Alligator skull from the visitor center. I wish it were in my house.

A photo of Sunshine Sally, the waterskiing elephant from when DeLeon Spring was a full-on tourist attraction. I can appreciate the historical kitsch aspect of this, but I'm glad it's no longer that way.

 An attempted recreation of one of the first photos we ever took, which can be seen here. All I can tell is that in 2 years and 2 months, I've just gotten fatter and Steven still wears ridiculous shirts.

Old Methuselah. A 500+ year old cypress tree that somehow survived the rampant cypress logging that claimed most of Florida's old growth cypress. I didn't manage a photo of it in my last post, so I made sure to try and get one this time.

 
Looking into the spring. I want to go swimming!

Manatee in Spring Garden Creek. Some folks were hanging off the dock petting this guy when I showed up. I informed them that they weren't allowed to, and they responded "Ya, well, no one's here to say otherwise." Their demeanor quickly changed after I casually informed them I was an employee of an environmental government agency. What fun.

 The trees around the park are just unbelievably beautiful. I took so many photos of them but this was my favorite. I'm such a sucker for live oaks, especially when the resurrection ferns are green after a good rain. I wish I lived in a fern and oak hammock.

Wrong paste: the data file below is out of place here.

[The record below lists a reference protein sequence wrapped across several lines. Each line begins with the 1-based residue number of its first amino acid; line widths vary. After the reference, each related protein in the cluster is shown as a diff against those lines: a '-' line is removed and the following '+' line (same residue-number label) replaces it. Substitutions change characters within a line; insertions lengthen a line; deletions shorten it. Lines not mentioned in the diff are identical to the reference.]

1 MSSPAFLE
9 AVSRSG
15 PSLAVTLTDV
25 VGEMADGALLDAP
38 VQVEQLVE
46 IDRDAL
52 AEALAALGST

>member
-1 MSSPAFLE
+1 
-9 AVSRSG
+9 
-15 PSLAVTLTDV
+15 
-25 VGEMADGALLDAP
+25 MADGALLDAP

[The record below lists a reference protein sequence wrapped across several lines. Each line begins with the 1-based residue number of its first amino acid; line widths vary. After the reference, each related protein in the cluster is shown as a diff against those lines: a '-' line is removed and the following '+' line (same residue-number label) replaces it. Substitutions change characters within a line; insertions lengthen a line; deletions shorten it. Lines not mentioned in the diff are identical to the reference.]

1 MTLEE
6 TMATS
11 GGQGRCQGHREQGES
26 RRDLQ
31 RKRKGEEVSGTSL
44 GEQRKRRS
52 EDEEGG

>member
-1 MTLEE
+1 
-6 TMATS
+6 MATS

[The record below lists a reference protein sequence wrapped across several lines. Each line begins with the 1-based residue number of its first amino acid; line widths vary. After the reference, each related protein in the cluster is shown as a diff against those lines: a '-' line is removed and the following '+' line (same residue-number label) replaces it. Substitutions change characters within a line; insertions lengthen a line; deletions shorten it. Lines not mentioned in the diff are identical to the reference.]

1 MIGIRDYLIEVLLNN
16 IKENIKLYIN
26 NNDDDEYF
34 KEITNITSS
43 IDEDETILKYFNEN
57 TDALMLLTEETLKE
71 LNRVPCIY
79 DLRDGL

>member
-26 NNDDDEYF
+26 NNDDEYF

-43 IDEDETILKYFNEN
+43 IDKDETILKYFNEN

And what stop to DeLeon wouldn't be complete without heading to the old Bob White Orange Packing Plant to see how it's doing? I drove by here a few weeks ago for work and noticed they had plowed down many of the buildings that had burned during the fire last year, along with all of the plant growth. I'm so worried that the next time I drive by, everything will be demolished. It's such a special place that it breaks my heart to know it's only a matter of time before it's gone, like the abandoned farm I loved that was suddenly gone the last time I went looking for it. I'm at least glad I got a couple good photos of some of buildings that are already gone. But other than that depressing note, the day was wonderful. Good food, good sights, good people.

5 comments:

Caitlin said...

Aren't old plants and factories the coolest/most depressing sights ever? I'm always so fascinated by them.

That first photo reminds me of a "nature walk" Rob and I did near his mom's house in the Rockledge/Cocoa Beach area. And your photos make ME want to swim too...where you live is so dreamier, so much dreamier than I ever imagine Florida to be. It's a land of conflicting beauty, for sure.

I think every blogger in the world is now having some form of writer's block. I blame the winter/new year/odd numbered year.

Rick Kilby said...

The new owner of the citrus packinghouse says he is either going to use it for hay storage or lease it to a brewery/win making operation. He allowed my access into the buildings and there is much work to be done. I was able to salvage some artifacts that were on the way to the dumpster and donate them to the History Center. I need to do a post but have been too busy of late... I'm working with John Moran on an exhibit for the Museum of Natural History in Gainesville on Florida's springs called Springs Eternal. It opens in March.

Octohawk said...

Oh Rick, I'm SO glad you told me that!!!

Nova said...

That flu is a serious epidemic in North America hey? I just had it last week and it seems like half the bloggers I read in the USA and Canada have been sick. Boo Urns. Hope you feel better. I still have a bit of a cough.

Nova said...

OH YA EEEE MANATEEEEE!!